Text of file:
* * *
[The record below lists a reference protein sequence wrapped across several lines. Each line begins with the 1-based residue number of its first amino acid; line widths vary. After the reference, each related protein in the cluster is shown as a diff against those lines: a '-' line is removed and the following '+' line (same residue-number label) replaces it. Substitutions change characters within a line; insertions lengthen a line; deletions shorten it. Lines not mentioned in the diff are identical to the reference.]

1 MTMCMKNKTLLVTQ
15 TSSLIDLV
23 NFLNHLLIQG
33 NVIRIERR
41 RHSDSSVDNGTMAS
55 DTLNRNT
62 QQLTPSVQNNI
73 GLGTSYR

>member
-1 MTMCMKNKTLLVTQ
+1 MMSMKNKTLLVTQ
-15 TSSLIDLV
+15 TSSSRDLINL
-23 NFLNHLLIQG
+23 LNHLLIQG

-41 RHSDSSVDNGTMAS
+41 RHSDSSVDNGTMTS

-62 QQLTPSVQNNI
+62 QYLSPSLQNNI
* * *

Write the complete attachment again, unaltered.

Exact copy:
[The record below lists a reference protein sequence wrapped across several lines. Each line begins with the 1-based residue number of its first amino acid; line widths vary. After the reference, each related protein in the cluster is shown as a diff against those lines: a '-' line is removed and the following '+' line (same residue-number label) replaces it. Substitutions change characters within a line; insertions lengthen a line; deletions shorten it. Lines not mentioned in the diff are identical to the reference.]

1 MTMCMKNKTLLVTQ
15 TSSLIDLV
23 NFLNHLLIQG
33 NVIRIERR
41 RHSDSSVDNGTMAS
55 DTLNRNT
62 QQLTPSVQNNI
73 GLGTSYR

>member
-1 MTMCMKNKTLLVTQ
+1 MMSMKNKTLLVTQ
-15 TSSLIDLV
+15 TSSSRDLINL
-23 NFLNHLLIQG
+23 LNHLLIQG

-41 RHSDSSVDNGTMAS
+41 RHSDSSVDNGTMTS

-62 QQLTPSVQNNI
+62 QYLSPSLQNNI